Lunar New Year in Asia

Chinese protest "propaganda" in traditional television gala as others head overseas in spite of months of bad news for the economy. In Vietnam, a province mourns dozens of holiday shoppers killed in a ferry accident.
2009-01-25
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Fireworks illuminate the skyline as people celebrate the Year of the Ox in Beijing on January 26, 2009.
Fireworks illuminate the skyline as people celebrate the Year of the Ox in Beijing on January 26, 2009.
AFP/Liu Jin

HONG KONG--China welcomed in a raucous Year of the Ox Sunday in spite of economic gloom surrounding mass layoffs from its normally booming cities, while Vietnam mourned the deaths of at least 40 people after a ferry sank in the center of the country.

The sound and smell of firecrackers, believed to attract wealth and clear the threshold of evil spirits, spread across cities as celebrations in China looked set to last into the early hours of Monday, the first day of the new lunar year.

Premier Wen Jiabao, who traditionally spends the holiday period with the less fortunate in Chinese society, visited survivors of last May's earthquake in Sichuan that killed more than 80,000 people.

One person died after an explosion near the gate of a police station in Shanghai Sunday, state-run news agency Xinhua said, adding that the cause of the blast was being investigated.

People packed temple fairs, shopping malls, and public transport Sunday in a last-minute dash to get home in time for the traditional meal and television show: the Spring Festival Gala broadcast by state-run China Central Television (CCTV).

But a group of intellectuals called the public to boycott the traditional show in what they called "a refusal to be brainwashed".

Boycott of TV show

Beijing-based scholar Ling Cangzhou, who led the campaign, said he would boycott the show, even though it promised a star-studded line-up including singer Zhang Mingmin, made famous by his hit "My Chinese Heart".

"The fact is that this program has put out a lot of propaganda during its 20-year history," Ling said. "It definitely has an ideological stance, which can be seen in some of the songs that are performed."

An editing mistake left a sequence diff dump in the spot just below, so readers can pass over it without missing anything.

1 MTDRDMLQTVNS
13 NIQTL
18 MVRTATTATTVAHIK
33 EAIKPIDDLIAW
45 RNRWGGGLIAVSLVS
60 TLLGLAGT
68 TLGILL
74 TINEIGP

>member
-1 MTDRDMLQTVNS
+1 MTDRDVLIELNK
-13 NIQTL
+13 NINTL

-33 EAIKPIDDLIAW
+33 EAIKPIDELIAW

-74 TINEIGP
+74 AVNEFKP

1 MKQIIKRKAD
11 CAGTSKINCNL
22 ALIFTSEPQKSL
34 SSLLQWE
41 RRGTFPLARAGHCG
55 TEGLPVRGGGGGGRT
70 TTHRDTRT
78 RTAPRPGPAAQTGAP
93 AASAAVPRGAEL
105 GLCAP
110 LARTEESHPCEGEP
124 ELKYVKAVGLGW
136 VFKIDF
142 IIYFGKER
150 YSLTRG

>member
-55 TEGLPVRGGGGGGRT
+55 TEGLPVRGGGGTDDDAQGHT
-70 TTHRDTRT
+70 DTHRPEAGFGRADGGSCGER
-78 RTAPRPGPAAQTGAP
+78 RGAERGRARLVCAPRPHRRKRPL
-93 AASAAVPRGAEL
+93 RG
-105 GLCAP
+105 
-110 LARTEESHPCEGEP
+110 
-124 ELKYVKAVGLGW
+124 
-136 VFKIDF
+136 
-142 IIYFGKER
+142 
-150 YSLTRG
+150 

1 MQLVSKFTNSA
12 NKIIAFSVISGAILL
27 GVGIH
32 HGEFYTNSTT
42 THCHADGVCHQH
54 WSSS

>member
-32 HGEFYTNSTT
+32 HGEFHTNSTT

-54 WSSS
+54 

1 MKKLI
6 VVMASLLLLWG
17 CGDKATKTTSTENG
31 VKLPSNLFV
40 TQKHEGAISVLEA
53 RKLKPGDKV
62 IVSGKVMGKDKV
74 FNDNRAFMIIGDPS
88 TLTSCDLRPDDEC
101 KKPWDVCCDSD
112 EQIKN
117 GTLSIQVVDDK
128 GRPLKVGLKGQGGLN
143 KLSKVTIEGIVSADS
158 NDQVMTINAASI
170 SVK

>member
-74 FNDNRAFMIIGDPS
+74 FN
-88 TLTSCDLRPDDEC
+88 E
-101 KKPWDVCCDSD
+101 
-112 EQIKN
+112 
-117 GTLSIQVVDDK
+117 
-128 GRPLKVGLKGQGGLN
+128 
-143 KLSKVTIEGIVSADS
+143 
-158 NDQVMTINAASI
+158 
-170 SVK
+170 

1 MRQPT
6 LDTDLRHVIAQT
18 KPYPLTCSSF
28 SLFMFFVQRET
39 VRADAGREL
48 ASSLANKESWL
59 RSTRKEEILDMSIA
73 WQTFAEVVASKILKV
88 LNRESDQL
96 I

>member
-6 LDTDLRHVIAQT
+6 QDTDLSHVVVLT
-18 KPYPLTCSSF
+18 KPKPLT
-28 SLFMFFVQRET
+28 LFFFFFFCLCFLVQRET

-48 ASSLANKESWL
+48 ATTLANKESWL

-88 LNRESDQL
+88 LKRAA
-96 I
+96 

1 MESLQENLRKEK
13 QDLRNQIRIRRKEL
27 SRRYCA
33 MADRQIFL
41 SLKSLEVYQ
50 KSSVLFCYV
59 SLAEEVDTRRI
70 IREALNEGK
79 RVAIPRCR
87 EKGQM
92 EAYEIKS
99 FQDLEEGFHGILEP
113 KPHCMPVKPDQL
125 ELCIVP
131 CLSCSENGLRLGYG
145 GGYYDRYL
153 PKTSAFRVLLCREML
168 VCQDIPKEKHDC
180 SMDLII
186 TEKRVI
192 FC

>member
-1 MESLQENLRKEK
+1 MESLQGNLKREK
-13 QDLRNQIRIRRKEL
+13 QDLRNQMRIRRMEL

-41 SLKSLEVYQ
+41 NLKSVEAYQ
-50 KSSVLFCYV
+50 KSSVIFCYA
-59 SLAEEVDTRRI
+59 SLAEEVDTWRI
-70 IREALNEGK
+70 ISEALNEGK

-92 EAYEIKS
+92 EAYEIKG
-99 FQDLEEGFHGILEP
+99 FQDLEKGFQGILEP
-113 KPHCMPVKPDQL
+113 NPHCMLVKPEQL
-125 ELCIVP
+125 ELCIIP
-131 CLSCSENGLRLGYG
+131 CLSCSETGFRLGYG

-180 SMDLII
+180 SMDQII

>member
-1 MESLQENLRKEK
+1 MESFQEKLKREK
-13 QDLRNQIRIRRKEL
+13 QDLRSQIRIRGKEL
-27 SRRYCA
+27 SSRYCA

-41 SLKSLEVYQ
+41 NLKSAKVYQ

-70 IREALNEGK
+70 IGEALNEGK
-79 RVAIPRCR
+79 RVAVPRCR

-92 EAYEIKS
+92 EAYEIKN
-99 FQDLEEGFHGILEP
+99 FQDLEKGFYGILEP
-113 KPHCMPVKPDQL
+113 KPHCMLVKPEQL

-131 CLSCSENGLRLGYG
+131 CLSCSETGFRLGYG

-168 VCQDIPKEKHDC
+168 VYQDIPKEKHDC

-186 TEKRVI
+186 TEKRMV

"Some of the sketches turn universal values on their heads, and they try to brainwash stupid people."

Ling, whose campaign was supported by 21 others, including lawyers, academics and authors, slammed CCTV for declining to respond to the campaign.

"CCTV claims to report the truth. But they censored two phrases in Barack Obama's inauguration speech; the part where he criticized fascism and communism and the part where he criticized countries that suppress dissent."

"They cut those two parts out."

Ferry tragedy

People stand around bodies of victims from a river boat accident in Quang Trach district, central province of Quang Binh on January 25, 2009. At least 40 people drowned in a river boat accident in Giang river. AFP
People stand around bodies of victims from a river boat accident in Quang Trach district, central province of Quang Binh on January 25, 2009. At least 40 people drowned in a river boat accident in Giang river. AFP AFP
State media reported that demand for overseas trips had soared this year in spite of the harsher economic climate, and that Chinese people took 63 million trips on Saturday alone as people traveled home for what for some is their only holiday of the year.

Domestic trips had fallen to just a quarter of last year's total, however, in some sectors of the travel industry.

In Vietnam, at least 40 people died ahead of the traditional Tet celebrations, with a further 36 survivors after their ferry sank in the Gianh river in Quang Binh province about 315 miles (500 kilometers) south of Hanoi.

Searchers recovered 40 bodies, including three pregnant women and seven children, police said.

Provincial governor Phan Lam Phuong called the accident a tragedy at what should have been a time of celebration, canceling a planned fireworks show and ordering compensation of U.S.$600 in compensation for each victim.

Original reporting in Mandarin by Xin Yu. Mandarin service director: Jennifer Chou. Vietnamese service director: Diem Nguyen. Translated and written for the Web in English by Luisetta Mudie. 


CH. 1: MANDARIN | CANTONESE

CH. 2: VIETNAMESE | BURMESE | KOREAN

CH. 3: KHMER | LAO | UYGHUR

CH. 4: TIBETAN

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